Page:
A new contract certainly is cause for celebration. But when making a new business deal, don't put your company at risk through blunders such as unsigned contracts or misleading language. Carefully preparing contracts is a good risk management strategy that can prevent financial losses.
All too often, companies enter into transactions contractually unprepared. Without solid contracts, disputes are sent to court, which can tie up a firm's time and financial resources.
It's cliché but true — verbal contracts are not worth the paper they are written on. The outcome of any verbal contract or agreement dispute will depend on your and your client's memory. So while the courts have upheld verbal agreements in rare instances, it's advisable to have arrangements in writing.
Another way these documents can be botched is through client-generated contracts. Even if a business has its own form, some clients may require their standard contract.
Client-generated contracts need to be examined closely for clauses that can cause more problems than a verbal agreement. For example, many client-generated contracts contain a broad-form indemnification clause covering the client's negligence. Typically, a liability insurance policy only insures your negligence — not your client's. Therefore, a person could assume liability that insurance might not cover. Additionally, a firm has to ensure that the contractual language protects the business from being liable for services that it did not intend to provide or service quality that it could not deliver.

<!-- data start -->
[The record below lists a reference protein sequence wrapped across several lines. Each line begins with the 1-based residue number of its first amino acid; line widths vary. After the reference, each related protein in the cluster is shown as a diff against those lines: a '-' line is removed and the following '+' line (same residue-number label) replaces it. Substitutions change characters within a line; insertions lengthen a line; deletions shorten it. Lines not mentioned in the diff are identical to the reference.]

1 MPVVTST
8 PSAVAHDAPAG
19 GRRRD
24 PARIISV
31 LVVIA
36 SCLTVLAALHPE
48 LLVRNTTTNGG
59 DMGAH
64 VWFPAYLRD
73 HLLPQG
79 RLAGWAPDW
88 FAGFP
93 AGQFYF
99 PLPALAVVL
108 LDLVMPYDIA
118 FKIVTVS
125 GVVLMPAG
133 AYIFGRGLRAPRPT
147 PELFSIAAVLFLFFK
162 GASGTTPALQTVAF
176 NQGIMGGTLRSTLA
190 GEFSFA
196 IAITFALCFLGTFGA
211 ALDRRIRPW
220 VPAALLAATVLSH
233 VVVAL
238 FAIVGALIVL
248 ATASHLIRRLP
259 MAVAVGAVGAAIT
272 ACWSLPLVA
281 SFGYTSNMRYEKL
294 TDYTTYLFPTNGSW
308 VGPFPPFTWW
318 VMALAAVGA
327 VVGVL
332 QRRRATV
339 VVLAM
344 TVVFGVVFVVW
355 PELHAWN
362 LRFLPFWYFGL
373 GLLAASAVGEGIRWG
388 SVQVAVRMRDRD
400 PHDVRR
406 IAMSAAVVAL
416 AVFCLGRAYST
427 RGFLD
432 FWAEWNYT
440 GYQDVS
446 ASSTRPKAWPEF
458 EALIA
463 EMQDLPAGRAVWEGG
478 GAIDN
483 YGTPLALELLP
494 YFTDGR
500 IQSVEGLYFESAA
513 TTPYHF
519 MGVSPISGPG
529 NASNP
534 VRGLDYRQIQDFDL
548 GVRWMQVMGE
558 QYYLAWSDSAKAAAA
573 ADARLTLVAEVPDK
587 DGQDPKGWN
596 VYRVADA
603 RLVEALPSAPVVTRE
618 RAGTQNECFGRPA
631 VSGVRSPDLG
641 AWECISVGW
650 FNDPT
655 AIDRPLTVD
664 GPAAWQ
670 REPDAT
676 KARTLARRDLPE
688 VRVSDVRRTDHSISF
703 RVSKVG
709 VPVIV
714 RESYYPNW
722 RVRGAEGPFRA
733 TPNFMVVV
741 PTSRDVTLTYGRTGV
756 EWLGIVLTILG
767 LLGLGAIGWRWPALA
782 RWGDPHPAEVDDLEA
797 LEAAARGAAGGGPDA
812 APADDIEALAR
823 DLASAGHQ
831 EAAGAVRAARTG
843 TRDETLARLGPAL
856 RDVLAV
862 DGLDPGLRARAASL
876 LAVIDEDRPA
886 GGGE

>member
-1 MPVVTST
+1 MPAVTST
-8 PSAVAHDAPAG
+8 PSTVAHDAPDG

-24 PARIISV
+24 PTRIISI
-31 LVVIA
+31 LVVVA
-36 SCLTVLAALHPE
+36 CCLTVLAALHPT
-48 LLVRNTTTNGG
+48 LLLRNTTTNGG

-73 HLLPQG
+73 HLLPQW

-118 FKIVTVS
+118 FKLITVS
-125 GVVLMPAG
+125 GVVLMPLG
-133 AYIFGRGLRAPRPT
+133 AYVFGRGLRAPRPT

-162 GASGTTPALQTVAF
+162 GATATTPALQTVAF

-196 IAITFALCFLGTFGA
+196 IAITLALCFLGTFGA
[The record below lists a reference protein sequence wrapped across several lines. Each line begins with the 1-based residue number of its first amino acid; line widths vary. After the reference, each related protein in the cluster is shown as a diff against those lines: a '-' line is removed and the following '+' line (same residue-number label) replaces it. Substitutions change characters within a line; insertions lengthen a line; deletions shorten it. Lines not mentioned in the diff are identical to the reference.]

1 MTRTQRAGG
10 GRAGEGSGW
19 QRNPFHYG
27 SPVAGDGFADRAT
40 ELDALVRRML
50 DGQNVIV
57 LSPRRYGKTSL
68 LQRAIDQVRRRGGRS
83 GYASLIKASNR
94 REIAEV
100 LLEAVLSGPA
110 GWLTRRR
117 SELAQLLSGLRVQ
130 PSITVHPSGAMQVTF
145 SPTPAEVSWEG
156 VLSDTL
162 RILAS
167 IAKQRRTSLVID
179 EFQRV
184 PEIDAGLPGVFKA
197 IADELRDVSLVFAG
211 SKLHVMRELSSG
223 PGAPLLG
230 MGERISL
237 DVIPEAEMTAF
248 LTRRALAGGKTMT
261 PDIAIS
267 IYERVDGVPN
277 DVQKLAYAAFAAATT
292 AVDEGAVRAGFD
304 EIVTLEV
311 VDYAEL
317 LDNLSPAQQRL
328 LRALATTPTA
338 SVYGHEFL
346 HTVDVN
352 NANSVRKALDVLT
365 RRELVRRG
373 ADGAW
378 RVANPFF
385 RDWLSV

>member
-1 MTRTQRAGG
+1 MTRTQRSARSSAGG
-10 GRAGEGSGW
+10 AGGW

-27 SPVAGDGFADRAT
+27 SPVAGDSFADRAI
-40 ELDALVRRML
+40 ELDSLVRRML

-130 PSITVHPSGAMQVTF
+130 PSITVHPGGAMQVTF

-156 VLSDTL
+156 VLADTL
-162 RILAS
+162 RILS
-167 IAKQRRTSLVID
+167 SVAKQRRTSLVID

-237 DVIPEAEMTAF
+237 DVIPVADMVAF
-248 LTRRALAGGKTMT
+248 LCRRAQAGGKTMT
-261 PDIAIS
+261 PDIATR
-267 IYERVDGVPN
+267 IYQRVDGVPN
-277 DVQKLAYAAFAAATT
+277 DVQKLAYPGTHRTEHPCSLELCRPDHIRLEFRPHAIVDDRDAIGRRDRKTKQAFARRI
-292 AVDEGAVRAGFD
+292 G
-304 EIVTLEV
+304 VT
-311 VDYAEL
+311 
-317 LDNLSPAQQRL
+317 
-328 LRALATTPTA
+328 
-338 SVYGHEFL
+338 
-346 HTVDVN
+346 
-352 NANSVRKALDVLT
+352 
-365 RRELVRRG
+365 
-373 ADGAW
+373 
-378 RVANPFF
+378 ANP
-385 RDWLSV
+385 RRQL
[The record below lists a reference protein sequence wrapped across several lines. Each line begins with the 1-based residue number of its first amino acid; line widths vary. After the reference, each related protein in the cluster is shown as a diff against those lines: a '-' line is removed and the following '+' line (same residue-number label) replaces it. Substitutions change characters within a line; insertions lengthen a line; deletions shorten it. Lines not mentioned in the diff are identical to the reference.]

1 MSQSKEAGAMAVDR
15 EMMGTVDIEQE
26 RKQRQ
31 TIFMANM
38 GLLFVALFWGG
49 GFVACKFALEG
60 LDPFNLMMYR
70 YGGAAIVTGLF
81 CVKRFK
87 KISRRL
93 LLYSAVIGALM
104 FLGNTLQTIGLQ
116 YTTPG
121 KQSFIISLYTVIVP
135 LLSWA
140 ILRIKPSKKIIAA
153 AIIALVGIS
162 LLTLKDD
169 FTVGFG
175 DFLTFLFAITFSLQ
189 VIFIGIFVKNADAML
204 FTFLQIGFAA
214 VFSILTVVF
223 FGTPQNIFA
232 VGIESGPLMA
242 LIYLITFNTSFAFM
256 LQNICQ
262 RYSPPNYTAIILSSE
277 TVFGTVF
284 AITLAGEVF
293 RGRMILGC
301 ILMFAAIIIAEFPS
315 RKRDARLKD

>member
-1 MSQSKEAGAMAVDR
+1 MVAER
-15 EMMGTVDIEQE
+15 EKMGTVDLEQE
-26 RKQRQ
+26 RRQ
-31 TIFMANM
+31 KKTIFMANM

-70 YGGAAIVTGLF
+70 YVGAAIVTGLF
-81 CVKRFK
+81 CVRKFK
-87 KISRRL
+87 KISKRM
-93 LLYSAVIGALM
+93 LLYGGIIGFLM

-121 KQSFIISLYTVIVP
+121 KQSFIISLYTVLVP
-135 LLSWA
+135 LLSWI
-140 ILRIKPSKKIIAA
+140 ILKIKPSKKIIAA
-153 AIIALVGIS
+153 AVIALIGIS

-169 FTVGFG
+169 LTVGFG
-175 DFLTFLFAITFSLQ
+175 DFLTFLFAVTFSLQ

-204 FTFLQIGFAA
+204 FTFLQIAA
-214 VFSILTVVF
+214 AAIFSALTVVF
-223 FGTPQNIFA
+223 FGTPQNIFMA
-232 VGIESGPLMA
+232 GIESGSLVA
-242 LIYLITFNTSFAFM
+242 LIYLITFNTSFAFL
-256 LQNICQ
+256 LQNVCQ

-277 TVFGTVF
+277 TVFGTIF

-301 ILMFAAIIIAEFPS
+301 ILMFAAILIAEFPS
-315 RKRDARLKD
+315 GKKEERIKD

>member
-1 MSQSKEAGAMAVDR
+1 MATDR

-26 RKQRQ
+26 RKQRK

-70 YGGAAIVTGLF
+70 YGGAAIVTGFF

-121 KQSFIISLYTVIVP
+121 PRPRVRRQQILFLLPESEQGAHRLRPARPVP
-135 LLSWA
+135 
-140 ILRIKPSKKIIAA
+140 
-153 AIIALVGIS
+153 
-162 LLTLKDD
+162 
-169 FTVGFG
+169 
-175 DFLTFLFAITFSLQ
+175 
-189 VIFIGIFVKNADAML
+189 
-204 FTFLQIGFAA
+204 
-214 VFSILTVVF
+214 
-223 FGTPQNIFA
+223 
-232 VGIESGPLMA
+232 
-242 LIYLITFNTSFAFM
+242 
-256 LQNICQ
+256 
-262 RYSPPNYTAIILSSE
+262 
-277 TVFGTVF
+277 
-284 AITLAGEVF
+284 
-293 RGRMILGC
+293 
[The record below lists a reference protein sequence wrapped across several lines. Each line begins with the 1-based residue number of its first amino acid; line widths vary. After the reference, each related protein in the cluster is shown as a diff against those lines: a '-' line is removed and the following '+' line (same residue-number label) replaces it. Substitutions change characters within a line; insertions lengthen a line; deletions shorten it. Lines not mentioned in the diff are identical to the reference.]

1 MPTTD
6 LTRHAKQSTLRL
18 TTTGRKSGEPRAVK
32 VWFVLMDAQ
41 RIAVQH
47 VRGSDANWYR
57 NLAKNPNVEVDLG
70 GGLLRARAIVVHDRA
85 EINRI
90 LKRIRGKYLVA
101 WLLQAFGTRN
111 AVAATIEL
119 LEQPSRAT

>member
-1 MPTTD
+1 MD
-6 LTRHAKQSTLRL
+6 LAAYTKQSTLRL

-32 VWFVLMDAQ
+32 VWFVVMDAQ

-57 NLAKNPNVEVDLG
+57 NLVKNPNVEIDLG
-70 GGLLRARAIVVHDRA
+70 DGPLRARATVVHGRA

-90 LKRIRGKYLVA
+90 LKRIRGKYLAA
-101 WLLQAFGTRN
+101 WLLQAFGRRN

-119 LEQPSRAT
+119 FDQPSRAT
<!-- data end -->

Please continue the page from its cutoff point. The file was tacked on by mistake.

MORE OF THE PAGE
Also, in client generated contracts beware of the words “warranty,” “guarantee,” or phrases like “highest standard of practice.” All of these potentially can increase your liability. As a technical services provider, a business may want to avoid offering warranties. Work should be judged on an acceptable standard of practice that exists when services are offered.
Ideally, companies may consider a standard contract or terms and conditions and attempt to use them for each project or client.
Whether a company decides to develop its own contract form or use a standard contract, it must meet the following five criteria to be considered binding, regardless of whether it's a verbal or written agreement.
- Agreement. The parties to the contract must come to a “meeting of the minds” where one party provides goods or services and the other party accepts them for a fee or consideration.
- Fee or Consideration. Something of value must be exchanged between the two parties. The fee could be a dollar amount, or the services could be paid with goods, such as property or other valuables.
- Legally Enforceable. The conditions of the contract must be legally enforceable in the jurisdiction where the contract is applicable. For example, in some states indemnification language is not enforceable due to anti-indemnity statutes.
- Competent Parties. The contract's signors must be mentally competent and not impaired in any way. The signatories also must be authorized to sign contracts by their respective companies. Typically, company officers or other specifically authorized personnel can sign contracts.
- Legal Purpose. The contract must be for a legal purpose. A contract is not legally binding if a person who is not a licensed professional engineer signs a contract providing professional engineering services.
In addition to retaining a lawyer, companies may consider contract review training, which could be a part of a risk management program for employees. Because contracts are complicated, it's a good idea for a company to have specific review requirements.
Personnel with basic contract training should review contracts. Unfamiliar language needs to be reviewed by a legal counsel.
In the end, the same amount of effort should go into preparing your contracts that went into getting the business in the first place.